Contracting Guidelines - When is A PO alone sufficient, when is contract required?
Procurement is currently working with our Legal team to develop a 'Contracting Playbook'; one of the areas to be covered is addressing the question we often hear, especially within the Services commodity areas, 'When do I Need A Contract'? Procurement Policy dictates that a PO is required for any goods and/or service purchase, but we have never been able to define when solely a PO will suffice and when a contract is additionally required - we understand it is not something that can be a 'hard and fast' rule, and cannot be determined by category or spend level alone; risk is a large factor to be considered. We are trying to put together general guidance.
Has anyone developed any type of guidelines addressing contracting for the Indirects spend areas?
I greatly appreciate any assistance/recommendations. Thanks very much in advance for your input!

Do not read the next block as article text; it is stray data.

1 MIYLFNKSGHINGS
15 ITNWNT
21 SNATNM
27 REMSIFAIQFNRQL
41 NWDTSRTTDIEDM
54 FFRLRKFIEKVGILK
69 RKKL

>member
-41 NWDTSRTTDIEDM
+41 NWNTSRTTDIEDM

PO is same as Contract. Please note that PO is one type of contract. Most of the organization use different terminology to term the contract.
As you rightly said, PO/Contract is required for any purchase of Goods/Services.
The key criteria for classifications of contracts are;
1. Risk – Associated with impact of your organization status, brand and business.
2. Spend – High or Low
3. Frequency of purchase/annum – High r Low
PO is more used for low risk, spend and frequency of purchase.
Master Agreements/Master Contracts are used when the risk, spend and frequency of purchase is high.
I have a matrix that was put together by Supply Chain, legal and insurance. Feel free to email me and I'll explain how we determined which terms to use and what can/can't be procured with a pcard. firstname.lastname@example.org
You may also consider splitting our POs and Contracts based on coverage of the UCC. That is, limit purchase orders only to items which will be classified as products for UCC coverage. Even though the two instruments are esentially the same - at least by splitting this way- you will help users and buyers remember they will not be covered by UCC when using a contract. Now that more actions are international, this may not be a complete solutions. Another option, would be to limit POs to those things that can be 'received' by someone other than the end user. If a 3rd party can verify receipt and liability for payment, then a PO.
PO when to use
Use a PO for transactional type purchases.
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